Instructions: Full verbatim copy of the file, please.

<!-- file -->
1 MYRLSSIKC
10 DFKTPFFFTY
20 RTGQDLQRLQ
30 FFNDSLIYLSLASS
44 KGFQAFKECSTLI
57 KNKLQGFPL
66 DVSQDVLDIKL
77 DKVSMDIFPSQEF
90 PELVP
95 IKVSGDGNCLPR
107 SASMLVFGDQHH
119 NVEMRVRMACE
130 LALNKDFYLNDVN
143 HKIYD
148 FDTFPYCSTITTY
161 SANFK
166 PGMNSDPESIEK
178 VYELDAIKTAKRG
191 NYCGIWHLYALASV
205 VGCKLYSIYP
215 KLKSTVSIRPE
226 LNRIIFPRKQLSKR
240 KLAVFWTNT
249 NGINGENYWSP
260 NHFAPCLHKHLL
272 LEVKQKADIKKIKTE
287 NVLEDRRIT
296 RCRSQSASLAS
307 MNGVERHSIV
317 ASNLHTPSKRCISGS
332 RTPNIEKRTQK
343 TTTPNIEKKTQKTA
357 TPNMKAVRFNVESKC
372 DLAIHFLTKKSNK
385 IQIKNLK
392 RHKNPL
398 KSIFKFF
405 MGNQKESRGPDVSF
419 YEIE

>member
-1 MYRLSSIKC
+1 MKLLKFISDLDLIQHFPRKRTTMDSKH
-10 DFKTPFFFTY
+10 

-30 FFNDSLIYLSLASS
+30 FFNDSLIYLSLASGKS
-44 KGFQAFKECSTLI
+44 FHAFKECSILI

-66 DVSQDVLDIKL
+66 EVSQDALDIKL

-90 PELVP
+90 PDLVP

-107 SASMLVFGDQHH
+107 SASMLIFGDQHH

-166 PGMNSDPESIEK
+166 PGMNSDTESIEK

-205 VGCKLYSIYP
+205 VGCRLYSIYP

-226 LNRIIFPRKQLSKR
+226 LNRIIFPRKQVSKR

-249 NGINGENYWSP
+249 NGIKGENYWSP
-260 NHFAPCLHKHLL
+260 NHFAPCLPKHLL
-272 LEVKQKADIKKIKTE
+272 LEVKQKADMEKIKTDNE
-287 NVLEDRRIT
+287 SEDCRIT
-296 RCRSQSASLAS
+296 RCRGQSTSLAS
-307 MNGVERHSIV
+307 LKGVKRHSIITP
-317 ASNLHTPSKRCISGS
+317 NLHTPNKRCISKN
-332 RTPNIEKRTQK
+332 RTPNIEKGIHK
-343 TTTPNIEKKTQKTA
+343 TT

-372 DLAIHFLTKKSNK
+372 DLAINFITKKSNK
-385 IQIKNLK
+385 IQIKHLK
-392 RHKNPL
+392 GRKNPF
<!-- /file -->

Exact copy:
1 MYRLSSIKC
10 DFKTPFFFTY
20 RTGQDLQRLQ
30 FFNDSLIYLSLASS
44 KGFQAFKECSTLI
57 KNKLQGFPL
66 DVSQDVLDIKL
77 DKVSMDIFPSQEF
90 PELVP
95 IKVSGDGNCLPR
107 SASMLVFGDQHH
119 NVEMRVRMACE
130 LALNKDFYLNDVN
143 HKIYD
148 FDTFPYCSTITTY
161 SANFK
166 PGMNSDPESIEK
178 VYELDAIKTAKRG
191 NYCGIWHLYALASV
205 VGCKLYSIYP
215 KLKSTVSIRPE
226 LNRIIFPRKQLSKR
240 KLAVFWTNT
249 NGINGENYWSP
260 NHFAPCLHKHLL
272 LEVKQKADIKKIKTE
287 NVLEDRRIT
296 RCRSQSASLAS
307 MNGVERHSIV
317 ASNLHTPSKRCISGS
332 RTPNIEKRTQK
343 TTTPNIEKKTQKTA
357 TPNMKAVRFNVESKC
372 DLAIHFLTKKSNK
385 IQIKNLK
392 RHKNPL
398 KSIFKFF
405 MGNQKESRGPDVSF
419 YEIE

>member
-1 MYRLSSIKC
+1 MKLLKFISDLDLIQHFPRKRTTMDSKH
-10 DFKTPFFFTY
+10 

-30 FFNDSLIYLSLASS
+30 FFNDSLIYLSLASGKS
-44 KGFQAFKECSTLI
+44 FHAFKECSILI

-66 DVSQDVLDIKL
+66 EVSQDALDIKL

-90 PELVP
+90 PDLVP

-107 SASMLVFGDQHH
+107 SASMLIFGDQHH

-166 PGMNSDPESIEK
+166 PGMNSDTESIEK

-205 VGCKLYSIYP
+205 VGCRLYSIYP

-226 LNRIIFPRKQLSKR
+226 LNRIIFPRKQVSKR

-249 NGINGENYWSP
+249 NGIKGENYWSP
-260 NHFAPCLHKHLL
+260 NHFAPCLPKHLL
-272 LEVKQKADIKKIKTE
+272 LEVKQKADMEKIKTDNE
-287 NVLEDRRIT
+287 SEDCRIT
-296 RCRSQSASLAS
+296 RCRGQSTSLAS
-307 MNGVERHSIV
+307 LKGVKRHSIITP
-317 ASNLHTPSKRCISGS
+317 NLHTPNKRCISKN
-332 RTPNIEKRTQK
+332 RTPNIEKGIHK
-343 TTTPNIEKKTQKTA
+343 TT

-372 DLAIHFLTKKSNK
+372 DLAINFITKKSNK
-385 IQIKNLK
+385 IQIKHLK
-392 RHKNPL
+392 GRKNPF